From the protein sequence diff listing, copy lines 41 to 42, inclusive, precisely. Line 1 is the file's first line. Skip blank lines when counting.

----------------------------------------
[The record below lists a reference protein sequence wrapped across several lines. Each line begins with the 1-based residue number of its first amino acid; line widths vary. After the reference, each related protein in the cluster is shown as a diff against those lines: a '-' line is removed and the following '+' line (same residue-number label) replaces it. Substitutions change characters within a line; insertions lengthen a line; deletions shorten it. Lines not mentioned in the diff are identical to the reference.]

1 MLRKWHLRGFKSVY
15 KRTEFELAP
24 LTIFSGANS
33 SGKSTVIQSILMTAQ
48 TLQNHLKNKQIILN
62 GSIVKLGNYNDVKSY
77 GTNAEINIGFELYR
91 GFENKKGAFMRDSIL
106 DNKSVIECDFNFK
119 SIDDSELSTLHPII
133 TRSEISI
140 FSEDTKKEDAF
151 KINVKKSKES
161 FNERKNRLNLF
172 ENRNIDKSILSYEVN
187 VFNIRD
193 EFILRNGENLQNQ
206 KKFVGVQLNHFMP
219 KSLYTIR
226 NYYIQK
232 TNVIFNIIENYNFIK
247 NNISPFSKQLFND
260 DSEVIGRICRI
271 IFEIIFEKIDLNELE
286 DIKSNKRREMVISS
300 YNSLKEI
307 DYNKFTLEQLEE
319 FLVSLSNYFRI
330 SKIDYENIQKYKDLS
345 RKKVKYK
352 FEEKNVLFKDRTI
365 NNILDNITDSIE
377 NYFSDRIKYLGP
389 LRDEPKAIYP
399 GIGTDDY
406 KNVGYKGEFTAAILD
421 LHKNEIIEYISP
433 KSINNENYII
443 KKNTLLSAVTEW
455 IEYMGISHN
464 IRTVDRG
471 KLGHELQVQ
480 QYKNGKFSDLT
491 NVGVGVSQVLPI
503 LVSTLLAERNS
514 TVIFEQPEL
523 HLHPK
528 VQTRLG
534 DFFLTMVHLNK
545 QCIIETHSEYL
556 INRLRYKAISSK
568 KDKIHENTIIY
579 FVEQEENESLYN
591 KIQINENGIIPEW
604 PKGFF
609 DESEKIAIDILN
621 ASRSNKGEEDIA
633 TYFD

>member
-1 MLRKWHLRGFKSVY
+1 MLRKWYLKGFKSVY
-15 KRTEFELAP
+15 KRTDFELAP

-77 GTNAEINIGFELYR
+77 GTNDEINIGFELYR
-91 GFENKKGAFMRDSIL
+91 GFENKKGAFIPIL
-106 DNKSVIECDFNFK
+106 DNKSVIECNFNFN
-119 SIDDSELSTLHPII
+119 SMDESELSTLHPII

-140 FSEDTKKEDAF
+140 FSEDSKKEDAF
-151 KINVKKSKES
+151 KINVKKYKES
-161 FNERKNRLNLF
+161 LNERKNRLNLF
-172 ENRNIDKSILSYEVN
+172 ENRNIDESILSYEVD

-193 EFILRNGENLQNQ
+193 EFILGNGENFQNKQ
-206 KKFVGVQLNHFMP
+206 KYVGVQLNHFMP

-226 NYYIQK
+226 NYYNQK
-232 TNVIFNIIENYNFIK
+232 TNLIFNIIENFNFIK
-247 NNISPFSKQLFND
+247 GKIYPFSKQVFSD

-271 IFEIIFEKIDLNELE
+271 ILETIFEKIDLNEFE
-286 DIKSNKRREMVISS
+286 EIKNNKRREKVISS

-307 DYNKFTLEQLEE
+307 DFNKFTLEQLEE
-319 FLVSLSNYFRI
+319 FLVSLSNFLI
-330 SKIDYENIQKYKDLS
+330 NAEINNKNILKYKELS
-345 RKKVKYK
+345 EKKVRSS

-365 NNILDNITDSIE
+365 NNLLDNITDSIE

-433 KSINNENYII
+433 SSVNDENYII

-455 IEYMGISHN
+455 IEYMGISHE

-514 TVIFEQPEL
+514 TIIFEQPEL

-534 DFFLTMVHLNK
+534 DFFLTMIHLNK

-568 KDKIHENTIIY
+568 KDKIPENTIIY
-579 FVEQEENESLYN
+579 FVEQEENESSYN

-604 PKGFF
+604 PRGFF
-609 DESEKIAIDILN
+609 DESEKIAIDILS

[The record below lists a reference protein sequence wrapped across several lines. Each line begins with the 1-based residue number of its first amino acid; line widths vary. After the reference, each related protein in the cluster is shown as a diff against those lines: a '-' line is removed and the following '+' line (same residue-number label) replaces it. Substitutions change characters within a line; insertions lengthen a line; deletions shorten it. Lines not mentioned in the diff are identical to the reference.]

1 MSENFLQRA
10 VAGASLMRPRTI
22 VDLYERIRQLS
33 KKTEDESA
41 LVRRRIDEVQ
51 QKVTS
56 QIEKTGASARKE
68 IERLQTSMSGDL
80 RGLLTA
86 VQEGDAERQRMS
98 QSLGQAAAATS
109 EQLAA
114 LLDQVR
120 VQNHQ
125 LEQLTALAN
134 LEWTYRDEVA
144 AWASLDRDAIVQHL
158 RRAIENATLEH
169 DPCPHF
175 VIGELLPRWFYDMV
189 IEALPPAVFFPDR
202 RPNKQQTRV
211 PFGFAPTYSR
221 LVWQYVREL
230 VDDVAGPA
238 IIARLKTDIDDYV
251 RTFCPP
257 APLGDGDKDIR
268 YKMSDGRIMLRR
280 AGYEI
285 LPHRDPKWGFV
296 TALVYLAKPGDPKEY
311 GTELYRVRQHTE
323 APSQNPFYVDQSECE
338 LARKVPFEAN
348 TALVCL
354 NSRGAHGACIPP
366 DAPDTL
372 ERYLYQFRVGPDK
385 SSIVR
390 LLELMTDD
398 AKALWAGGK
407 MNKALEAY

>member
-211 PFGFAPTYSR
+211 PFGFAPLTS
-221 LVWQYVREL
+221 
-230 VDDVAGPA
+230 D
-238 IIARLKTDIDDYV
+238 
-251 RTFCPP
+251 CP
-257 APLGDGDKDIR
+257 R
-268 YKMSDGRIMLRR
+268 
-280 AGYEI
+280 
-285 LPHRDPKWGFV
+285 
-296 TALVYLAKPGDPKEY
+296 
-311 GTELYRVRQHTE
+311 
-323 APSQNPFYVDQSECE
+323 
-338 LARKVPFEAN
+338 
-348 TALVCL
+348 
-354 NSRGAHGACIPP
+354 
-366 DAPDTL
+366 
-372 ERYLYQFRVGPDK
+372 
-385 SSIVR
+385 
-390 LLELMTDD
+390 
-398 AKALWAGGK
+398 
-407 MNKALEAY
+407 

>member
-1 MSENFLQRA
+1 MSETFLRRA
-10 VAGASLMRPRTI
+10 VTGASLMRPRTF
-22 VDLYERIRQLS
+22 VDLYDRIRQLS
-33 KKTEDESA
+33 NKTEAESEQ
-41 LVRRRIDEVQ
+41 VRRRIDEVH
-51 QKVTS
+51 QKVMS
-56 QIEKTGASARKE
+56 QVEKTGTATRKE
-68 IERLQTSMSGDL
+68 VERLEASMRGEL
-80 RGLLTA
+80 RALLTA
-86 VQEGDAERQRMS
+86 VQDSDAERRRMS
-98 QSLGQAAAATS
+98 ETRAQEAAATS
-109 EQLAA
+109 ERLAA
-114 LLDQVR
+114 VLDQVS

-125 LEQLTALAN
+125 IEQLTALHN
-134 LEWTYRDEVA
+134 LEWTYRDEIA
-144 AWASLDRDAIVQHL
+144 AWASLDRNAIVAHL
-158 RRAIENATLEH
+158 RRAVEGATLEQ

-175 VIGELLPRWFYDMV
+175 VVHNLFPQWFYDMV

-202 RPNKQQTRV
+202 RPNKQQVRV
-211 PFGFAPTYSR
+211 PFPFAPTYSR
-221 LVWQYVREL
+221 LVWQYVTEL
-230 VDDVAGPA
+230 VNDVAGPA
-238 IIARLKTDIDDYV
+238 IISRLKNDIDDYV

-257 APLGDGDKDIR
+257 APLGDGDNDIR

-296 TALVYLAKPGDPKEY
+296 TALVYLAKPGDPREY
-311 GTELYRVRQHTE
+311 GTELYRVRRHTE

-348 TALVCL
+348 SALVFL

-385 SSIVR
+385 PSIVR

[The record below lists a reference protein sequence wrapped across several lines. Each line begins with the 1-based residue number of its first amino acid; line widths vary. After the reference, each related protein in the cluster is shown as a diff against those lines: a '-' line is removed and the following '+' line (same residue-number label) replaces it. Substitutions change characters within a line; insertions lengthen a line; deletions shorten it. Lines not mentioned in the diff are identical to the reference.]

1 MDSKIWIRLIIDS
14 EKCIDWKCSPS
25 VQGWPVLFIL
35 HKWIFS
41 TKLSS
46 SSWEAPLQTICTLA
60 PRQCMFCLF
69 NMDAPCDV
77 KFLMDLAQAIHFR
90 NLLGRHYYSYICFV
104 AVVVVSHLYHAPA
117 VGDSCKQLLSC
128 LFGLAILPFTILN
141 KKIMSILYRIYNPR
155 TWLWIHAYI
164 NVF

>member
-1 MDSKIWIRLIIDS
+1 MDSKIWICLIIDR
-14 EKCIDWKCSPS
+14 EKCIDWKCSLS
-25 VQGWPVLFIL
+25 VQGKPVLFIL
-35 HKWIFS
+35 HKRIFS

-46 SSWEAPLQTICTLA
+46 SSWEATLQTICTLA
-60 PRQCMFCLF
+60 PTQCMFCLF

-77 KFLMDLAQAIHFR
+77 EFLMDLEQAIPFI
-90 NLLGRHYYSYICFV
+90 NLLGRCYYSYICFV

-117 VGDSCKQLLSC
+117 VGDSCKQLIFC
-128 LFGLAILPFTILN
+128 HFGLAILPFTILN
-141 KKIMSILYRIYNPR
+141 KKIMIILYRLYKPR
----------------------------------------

455 IEYMGISHN
464 IRTVDRG